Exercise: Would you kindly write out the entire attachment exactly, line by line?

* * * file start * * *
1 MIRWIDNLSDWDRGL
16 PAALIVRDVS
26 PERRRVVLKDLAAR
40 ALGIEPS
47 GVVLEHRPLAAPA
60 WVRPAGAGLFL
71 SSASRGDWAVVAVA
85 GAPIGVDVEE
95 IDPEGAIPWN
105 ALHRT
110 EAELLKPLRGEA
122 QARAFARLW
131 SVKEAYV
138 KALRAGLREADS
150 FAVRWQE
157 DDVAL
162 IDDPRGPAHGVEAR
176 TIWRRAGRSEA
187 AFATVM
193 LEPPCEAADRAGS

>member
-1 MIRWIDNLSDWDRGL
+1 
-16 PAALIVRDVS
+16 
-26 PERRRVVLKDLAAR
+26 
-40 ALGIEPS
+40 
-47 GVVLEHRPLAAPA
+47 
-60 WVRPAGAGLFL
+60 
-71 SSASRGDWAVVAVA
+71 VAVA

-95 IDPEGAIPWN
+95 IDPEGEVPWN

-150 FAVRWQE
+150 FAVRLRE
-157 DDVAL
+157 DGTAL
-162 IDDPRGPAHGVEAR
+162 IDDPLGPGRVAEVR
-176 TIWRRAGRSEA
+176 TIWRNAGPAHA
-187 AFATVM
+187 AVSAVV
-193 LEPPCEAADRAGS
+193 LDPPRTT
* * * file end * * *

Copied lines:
1 MIRWIDNLSDWDRGL
16 PAALIVRDVS
26 PERRRVVLKDLAAR
40 ALGIEPS
47 GVVLEHRPLAAPA
60 WVRPAGAGLFL
71 SSASRGDWAVVAVA
85 GAPIGVDVEE
95 IDPEGAIPWN
105 ALHRT
110 EAELLKPLRGEA
122 QARAFARLW
131 SVKEAYV
138 KALRAGLREADS
150 FAVRWQE
157 DDVAL
162 IDDPRGPAHGVEAR
176 TIWRRAGRSEA
187 AFATVM
193 LEPPCEAADRAGS

>member
-1 MIRWIDNLSDWDRGL
+1 
-16 PAALIVRDVS
+16 
-26 PERRRVVLKDLAAR
+26 
-40 ALGIEPS
+40 
-47 GVVLEHRPLAAPA
+47 
-60 WVRPAGAGLFL
+60 
-71 SSASRGDWAVVAVA
+71 VAVA

-95 IDPEGAIPWN
+95 IDPEGEVPWN

-150 FAVRWQE
+150 FAVRLRE
-157 DDVAL
+157 DGTAL
-162 IDDPRGPAHGVEAR
+162 IDDPLGPGRVAEVR
-176 TIWRRAGRSEA
+176 TIWRNAGPAHA
-187 AFATVM
+187 AVSAVV
-193 LEPPCEAADRAGS
+193 LDPPRTT